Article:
- THE MAGAZINE
- FOOD MASTER
Recently, AJ Naber, Dorner Manufacturing senior design engineer, designed a retractable-tail metal detection conveyor for a frozen French fry manufacturer. “Based on the configuration of the existing processing line, a retractable conveyor was the best fit for this application,” says Naber. The conveyor primarily runs in the extended position, and as French fries successfully pass through the metal detector, they continue on the extended conveyor to a take-away conveyor. When the metal detection system detects metal within the flow of French fries, the retractable-tail conveyor pulls back and creates a gap to allow the product to fall onto a second conveyor for disposal, adds Naber.
While this was a fairly complex application, others can range from a basic stop-on-detect-requiring operator intervention-to varying degrees of complexity, says Naber. Stop-on-detect is the simplest and generally least expensive option available.
Nevertheless, many processing lines need more automation, which requires some type of reject mechanism beyond human intervention. Push-on-detect, air blast and diverter arms are some of the common reject mechanisms on metal detection conveyor systems, says Naber.
- Push-on-detect involves a pusher mechanism mounted to the side of the conveyor. The pusher face is actuated when the metal detector flags a product for rejection.
- Air blast operates similarly to push-on-detect. However, rather than a pusher, a flagged product is removed from the conveyor by a blast of air. This works with lightweight products requiring a more finite reject.
- Suited for bulk materials, a diverter arm swings out across the width of the conveyor belt to guide flagged product to a reject lane or bin for disposal.
The area within the metal detector through which product travels is known as the aperture. Within the aperture there needs to be room to accommodate both the conveyor and the product, says Naber. Most metal detectors require a metal-free zone of approximately 1.5 times the aperture height. This constraint presents a challenge because everything on the conveyor system within this metal-free zone needs to be made from plastic.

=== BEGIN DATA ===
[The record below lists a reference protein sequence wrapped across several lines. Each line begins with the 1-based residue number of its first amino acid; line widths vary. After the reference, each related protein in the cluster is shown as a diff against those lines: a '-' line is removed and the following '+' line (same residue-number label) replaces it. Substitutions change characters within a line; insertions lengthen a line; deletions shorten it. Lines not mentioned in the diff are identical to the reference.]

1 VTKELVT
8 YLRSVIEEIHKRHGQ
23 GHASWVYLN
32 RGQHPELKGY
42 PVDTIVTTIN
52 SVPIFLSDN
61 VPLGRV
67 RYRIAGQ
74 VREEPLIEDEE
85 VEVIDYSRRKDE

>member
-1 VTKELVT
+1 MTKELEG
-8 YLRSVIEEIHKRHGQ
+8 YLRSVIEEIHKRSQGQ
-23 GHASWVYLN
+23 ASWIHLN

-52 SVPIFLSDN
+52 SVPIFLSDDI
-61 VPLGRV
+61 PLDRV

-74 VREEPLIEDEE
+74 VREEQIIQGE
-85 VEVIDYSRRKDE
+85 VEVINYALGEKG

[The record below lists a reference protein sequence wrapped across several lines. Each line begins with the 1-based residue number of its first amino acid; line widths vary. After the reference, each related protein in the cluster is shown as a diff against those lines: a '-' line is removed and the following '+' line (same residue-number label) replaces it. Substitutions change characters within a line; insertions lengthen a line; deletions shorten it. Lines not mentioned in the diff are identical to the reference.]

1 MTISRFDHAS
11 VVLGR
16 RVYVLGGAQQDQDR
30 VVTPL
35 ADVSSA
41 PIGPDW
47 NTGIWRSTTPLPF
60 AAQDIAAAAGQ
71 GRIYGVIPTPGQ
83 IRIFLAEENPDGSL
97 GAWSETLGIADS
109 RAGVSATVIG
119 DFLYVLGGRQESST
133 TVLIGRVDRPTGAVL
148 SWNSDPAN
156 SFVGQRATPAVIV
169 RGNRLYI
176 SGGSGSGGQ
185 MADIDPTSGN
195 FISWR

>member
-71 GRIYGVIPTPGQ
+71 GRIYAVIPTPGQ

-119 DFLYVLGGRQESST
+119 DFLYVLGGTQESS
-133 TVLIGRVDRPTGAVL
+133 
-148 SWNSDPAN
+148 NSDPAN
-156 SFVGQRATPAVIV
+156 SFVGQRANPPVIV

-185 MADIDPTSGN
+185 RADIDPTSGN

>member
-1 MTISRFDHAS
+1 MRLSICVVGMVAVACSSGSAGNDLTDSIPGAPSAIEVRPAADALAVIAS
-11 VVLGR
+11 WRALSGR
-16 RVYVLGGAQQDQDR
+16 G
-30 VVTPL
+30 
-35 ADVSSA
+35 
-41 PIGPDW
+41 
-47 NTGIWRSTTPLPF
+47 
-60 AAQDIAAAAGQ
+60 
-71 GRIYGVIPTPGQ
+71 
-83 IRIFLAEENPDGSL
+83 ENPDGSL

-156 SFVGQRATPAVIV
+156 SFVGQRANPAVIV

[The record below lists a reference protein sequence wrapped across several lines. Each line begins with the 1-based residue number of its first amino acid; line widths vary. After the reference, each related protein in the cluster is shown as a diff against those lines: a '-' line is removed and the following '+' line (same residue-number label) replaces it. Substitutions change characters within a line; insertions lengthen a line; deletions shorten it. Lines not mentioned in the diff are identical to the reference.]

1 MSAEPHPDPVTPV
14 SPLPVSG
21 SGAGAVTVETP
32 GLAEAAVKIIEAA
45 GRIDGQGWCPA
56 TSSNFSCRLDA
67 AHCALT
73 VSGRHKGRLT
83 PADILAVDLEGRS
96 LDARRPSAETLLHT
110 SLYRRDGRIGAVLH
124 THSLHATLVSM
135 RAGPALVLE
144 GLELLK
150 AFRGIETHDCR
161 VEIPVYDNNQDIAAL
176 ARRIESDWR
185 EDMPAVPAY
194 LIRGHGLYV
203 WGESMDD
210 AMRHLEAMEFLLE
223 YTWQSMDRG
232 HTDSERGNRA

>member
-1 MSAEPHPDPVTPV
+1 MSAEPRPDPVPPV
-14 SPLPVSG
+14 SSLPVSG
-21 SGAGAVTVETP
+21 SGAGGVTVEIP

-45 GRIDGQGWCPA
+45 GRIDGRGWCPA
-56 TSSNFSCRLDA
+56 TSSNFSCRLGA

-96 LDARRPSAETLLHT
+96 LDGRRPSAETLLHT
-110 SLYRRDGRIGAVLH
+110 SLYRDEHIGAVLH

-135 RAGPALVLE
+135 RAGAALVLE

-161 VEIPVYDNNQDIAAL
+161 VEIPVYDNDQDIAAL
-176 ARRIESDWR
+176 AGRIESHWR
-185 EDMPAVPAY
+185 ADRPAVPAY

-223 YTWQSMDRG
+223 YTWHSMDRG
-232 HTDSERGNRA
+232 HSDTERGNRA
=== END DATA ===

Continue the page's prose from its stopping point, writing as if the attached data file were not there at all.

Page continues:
The stainless steel conveyor frame also needs to be split to run plastic through the aperture and within the metal-free zone. “That’s why it’s important to properly size a metal detection system to the application,” advises Naber. “I recommend considering all supporting equipment including the conveyors and reject method when selecting a metal detector for a processing line. Think of the metal detector and supporting conveyor line as one integrated component.”
Selecting a metal detector with an aperture that may be too big for the product may also limit space where accessories can be mounted to the conveyor frame. “Remember, a larger aperture casts a larger metal-free zone around the entire system,” says Naber. And if the metal detection system is located in a fairly confined space, available space on the frame to mount the reject mechanisms may be limited. From an engineering standpoint, it’s always a challenge to make the system as sanitary and compact as possible while still achieving what the application requires.
“Ultimately any design we make needs to be safe, and often, safety and sanitation don’t go hand in hand. Ideally we want as little human intervention in the reject mechanisms as possible, so we’ll add various guards to eliminate access to dangerous areas. However, with every component that is added to the conveyor, you can decrease its overall level of sanitation,” says Naber. “It’s a balancing act. Our job is to design a metal detection conveyor system that’s very sleek, smooth and uninterrupted, but at the same time provides the highest level of safety.”
No two metal detection conveyor systems are identical. However, when specified properly, they can serve an integral role toward adding value and efficiency to any production line.For more information, contact AJ Naber, Dorner Manufacturing, 262-369-1258.